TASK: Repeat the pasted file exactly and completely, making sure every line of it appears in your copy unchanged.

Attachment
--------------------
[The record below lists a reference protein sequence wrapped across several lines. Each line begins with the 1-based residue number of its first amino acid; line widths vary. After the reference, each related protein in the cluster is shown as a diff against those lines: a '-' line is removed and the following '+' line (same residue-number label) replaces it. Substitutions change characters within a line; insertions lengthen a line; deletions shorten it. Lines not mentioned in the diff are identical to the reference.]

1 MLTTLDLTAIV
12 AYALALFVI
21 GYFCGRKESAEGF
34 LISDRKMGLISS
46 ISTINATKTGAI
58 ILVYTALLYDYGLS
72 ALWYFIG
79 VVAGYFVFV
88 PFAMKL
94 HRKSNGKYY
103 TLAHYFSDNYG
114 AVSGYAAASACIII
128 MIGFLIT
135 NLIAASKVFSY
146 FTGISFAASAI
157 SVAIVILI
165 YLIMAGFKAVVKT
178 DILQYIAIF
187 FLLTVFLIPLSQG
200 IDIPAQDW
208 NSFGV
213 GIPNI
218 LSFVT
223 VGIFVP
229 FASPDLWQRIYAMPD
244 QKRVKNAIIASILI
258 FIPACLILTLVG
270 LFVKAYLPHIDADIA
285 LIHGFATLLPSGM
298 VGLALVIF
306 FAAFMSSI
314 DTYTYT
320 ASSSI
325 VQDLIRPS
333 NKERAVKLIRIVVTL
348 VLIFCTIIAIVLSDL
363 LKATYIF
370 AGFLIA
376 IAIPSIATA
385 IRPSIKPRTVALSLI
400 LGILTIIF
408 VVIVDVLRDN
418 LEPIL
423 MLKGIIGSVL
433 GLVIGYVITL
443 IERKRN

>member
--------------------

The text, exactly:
[The record below lists a reference protein sequence wrapped across several lines. Each line begins with the 1-based residue number of its first amino acid; line widths vary. After the reference, each related protein in the cluster is shown as a diff against those lines: a '-' line is removed and the following '+' line (same residue-number label) replaces it. Substitutions change characters within a line; insertions lengthen a line; deletions shorten it. Lines not mentioned in the diff are identical to the reference.]

1 MLTTLDLTAIV
12 AYALALFVI
21 GYFCGRKESAEGF
34 LISDRKMGLISS
46 ISTINATKTGAI
58 ILVYTALLYDYGLS
72 ALWYFIG
79 VVAGYFVFV
88 PFAMKL
94 HRKSNGKYY
103 TLAHYFSDNYG
114 AVSGYAAASACIII
128 MIGFLIT
135 NLIAASKVFSY
146 FTGISFAASAI
157 SVAIVILI
165 YLIMAGFKAVVKT
178 DILQYIAIF
187 FLLTVFLIPLSQG
200 IDIPAQDW
208 NSFGV
213 GIPNI
218 LSFVT
223 VGIFVP
229 FASPDLWQRIYAMPD
244 QKRVKNAIIASILI
258 FIPACLILTLVG
270 LFVKAYLPHIDADIA
285 LIHGFATLLPSGM
298 VGLALVIF
306 FAAFMSSI
314 DTYTYT
320 ASSSI
325 VQDLIRPS
333 NKERAVKLIRIVVTL
348 VLIFCTIIAIVLSDL
363 LKATYIF
370 AGFLIA
376 IAIPSIATA
385 IRPSIKPRTVALSLI
400 LGILTIIF
408 VVIVDVLRDN
418 LEPIL
423 MLKGIIGSVL
433 GLVIGYVITL
443 IERKRN

>member